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Made in China, Over 50k PPEs Junked by India After They Failed Quality Test; Came as Donations from Big Firms

Of 170,000 PPE kits that arrived in India on April 5, about 50,000 failed quality tests.

New Delhi: China, the world’s main supplier of personal protection equipment (PPE), has apparently sent some poor quality kits to India that have been found to be unusable. However, consignments that failed the quality tests are those received as donations from big private companies in India, Economic Times reported.

The ET report quoted a person aware of the matter as saying that these kits were donated to the Indian government. Of 170,000 PPE kits that arrived in India on April 5, about 50,000 failed quality tests. “Two small consignments with 30,000 and 10,000 PPE kits, too, failed tests,” the person said.

The report stated that the kits were tested at the Defence Research and Development Organisation laboratory in Gwalior. The government officials have maintained that they are procuring CE/FDAcertified PPE kits only, while the consignments that have come from China are donations.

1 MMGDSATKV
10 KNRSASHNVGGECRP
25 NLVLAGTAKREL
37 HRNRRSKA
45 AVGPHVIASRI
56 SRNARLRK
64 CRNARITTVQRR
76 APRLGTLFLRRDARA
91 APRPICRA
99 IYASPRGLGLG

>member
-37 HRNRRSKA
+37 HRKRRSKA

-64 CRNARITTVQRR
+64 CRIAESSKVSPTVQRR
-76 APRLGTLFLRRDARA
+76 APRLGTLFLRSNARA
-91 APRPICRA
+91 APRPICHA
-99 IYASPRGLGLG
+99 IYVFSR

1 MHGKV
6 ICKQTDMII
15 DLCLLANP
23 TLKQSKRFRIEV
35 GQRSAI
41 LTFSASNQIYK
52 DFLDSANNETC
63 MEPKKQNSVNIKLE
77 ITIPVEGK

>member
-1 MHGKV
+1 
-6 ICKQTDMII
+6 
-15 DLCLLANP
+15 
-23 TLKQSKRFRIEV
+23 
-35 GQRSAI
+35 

“Kits that are not FDA/ CE-approved have to pass quality tests in India,” the person was quoted as saying. He, however, resfused to identify the donors.

According to the minutes of a meeting held by the textiles ministry on March 18 to assess the availability of protective wears for health professionals in the country, there is a shortage of vital equipment needed to protect healthcare staff from catching Covid-19 infections.

The minutes stated that there was dearth of body coveralls and N-95 masks.

To meet the shortfall, an order for an additional 1 million suits were placed through traders, including a Singaporean company, the ET report quoted people with knowledge of the plan as saying. However, all suits will be sourced from China only. “By the end of May first week, we should have these suits. More orders are being placed,” they said.

China, meanwhile, has asked all the countries to import these items through reputed Chinese firms cleared by the government and vowed to punish those involved in counterfeit behaviour.